LISA Pathfinder still hard at work

 Jose Mendes and visiting scientist Daniele Bortoluzzi discussing what the test masses are doing as we perform repeated release attempts. Credit: ESA

Jose Mendes and visiting scientist Daniele Bortoluzzi discussing what the test masses are doing as we perform repeated release attempts. Credit: ESA

So, while main science has ended as of today (see LISA Pathfinder To Conclude Trailblazing Mission), there are still a few weeks until final shutdown on 18 July.

What do you do with a perfectly functioning spacecraft?

Why, you use it for testing, of course – especially the sort of testing that can’t normally be done during routine science operations (due to interference with prime mission, technical risk, etc.).

At ESOC, the LPF team are conducting a series of hardware tests; as an all-round technology demonstration satellite, the spacecraft carries industrial experiments that need in-flight hardware and operational testing.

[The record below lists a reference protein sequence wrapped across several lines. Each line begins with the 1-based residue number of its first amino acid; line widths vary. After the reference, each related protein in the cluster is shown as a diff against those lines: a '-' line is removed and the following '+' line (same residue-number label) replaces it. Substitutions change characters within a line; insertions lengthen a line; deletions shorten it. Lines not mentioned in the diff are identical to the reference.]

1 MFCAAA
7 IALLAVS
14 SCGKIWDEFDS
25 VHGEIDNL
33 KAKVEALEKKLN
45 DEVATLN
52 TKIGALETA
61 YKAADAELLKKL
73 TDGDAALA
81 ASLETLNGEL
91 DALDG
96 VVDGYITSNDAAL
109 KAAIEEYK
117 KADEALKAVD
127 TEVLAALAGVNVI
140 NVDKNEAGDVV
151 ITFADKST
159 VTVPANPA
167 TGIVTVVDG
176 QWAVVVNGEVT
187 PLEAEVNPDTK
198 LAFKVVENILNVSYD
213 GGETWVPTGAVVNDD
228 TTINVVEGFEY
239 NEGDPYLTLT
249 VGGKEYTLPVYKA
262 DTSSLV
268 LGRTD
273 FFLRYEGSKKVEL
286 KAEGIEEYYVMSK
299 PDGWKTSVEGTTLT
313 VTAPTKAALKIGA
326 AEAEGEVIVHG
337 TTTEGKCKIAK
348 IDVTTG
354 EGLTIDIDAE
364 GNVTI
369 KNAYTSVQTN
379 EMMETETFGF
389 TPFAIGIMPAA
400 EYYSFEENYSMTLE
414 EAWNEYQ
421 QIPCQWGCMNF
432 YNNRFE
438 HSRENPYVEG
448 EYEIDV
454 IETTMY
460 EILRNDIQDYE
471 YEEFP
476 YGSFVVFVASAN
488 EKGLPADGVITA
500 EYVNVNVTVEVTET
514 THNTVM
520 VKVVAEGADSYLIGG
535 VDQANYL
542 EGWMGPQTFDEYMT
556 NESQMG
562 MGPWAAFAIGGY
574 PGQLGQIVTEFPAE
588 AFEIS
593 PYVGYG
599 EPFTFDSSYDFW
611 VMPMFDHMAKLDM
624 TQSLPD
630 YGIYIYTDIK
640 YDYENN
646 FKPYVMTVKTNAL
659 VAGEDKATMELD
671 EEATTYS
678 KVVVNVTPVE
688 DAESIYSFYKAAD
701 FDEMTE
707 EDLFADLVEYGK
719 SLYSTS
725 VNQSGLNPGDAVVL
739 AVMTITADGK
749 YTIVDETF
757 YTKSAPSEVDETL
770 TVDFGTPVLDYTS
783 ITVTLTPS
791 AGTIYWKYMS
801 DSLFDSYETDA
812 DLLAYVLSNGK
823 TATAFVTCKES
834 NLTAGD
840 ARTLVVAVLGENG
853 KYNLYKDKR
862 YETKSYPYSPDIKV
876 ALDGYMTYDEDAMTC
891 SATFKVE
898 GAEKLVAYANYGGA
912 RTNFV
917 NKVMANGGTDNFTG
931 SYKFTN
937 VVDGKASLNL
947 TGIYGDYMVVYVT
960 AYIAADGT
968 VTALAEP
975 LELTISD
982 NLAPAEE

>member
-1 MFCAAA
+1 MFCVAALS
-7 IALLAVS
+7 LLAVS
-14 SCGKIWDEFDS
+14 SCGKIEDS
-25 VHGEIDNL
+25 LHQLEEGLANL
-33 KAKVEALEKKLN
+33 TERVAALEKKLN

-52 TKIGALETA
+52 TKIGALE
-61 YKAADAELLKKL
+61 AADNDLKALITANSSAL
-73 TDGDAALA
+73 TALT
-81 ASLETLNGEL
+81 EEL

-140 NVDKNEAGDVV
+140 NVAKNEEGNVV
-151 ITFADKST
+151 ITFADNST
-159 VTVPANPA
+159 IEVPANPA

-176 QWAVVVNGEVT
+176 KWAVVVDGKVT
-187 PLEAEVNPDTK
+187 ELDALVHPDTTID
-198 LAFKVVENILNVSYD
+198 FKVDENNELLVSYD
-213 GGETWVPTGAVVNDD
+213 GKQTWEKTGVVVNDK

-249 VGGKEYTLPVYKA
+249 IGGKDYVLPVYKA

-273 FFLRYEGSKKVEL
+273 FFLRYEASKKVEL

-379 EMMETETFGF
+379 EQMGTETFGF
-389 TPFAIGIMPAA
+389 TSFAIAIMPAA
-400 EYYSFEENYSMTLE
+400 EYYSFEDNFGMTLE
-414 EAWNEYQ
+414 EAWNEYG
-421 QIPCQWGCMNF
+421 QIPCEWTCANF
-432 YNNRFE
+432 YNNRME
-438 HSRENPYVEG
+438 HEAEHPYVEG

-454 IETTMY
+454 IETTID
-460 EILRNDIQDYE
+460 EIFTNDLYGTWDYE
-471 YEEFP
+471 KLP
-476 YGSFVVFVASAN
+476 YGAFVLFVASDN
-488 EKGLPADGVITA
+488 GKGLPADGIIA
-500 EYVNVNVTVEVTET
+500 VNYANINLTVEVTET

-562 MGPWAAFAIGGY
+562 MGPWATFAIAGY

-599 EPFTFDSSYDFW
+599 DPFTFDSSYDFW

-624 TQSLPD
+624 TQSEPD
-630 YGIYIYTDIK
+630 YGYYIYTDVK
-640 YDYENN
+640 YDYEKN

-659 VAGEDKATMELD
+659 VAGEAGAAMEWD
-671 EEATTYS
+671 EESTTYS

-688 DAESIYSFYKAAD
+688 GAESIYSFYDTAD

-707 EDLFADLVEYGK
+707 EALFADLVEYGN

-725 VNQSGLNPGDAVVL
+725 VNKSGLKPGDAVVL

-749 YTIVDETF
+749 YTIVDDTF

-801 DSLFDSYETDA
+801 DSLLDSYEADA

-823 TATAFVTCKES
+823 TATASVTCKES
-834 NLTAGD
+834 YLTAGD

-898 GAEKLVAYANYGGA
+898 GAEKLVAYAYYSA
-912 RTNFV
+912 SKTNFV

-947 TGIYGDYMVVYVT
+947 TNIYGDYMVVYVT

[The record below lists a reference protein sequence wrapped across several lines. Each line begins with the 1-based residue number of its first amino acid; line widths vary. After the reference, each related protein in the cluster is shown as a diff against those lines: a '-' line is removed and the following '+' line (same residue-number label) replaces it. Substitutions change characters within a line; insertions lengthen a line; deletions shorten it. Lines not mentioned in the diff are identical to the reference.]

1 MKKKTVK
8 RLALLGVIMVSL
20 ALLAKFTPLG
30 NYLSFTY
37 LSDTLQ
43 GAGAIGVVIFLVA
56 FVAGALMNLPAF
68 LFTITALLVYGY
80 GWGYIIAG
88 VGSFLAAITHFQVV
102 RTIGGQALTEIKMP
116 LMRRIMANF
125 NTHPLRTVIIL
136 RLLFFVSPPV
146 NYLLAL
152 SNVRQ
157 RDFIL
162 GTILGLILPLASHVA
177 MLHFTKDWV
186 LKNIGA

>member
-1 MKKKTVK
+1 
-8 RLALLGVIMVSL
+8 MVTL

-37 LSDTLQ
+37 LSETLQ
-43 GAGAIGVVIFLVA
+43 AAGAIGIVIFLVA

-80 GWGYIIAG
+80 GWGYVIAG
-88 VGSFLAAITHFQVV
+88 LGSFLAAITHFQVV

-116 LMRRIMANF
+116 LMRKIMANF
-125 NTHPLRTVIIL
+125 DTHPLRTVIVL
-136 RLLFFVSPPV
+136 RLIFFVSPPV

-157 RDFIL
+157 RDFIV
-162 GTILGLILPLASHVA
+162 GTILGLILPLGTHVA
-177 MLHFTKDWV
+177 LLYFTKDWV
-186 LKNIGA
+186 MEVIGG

Today, LPF operations engineer Steve Foley sent in this note:

“In this photo from today’s operations, operations engineer Jose Mendes and visiting scientist Daniele Bortoluzzi are discussing what the test masses are doing as we perform repeated release attempts. Very delicate operation in zero-g!”

Steve explains that this testing is related to being able to release a cube in zero-g without imparting any energy to the mass.

“There are around 2 mm separating the test mass from the housing wall [inside the spacecraft’s LISA Technology Package (LTP)] and the electrostatic actuation that we use to control the position and orientation of the test mass has a maximum force authority of about a micro Newton.”

“This is the force of a mosquito landing on your hand. So any motion imparted to the mass on release is extremely difficult to hold steady.”

The experiments were trialing various release methods to try to characterise the release mechanics.”

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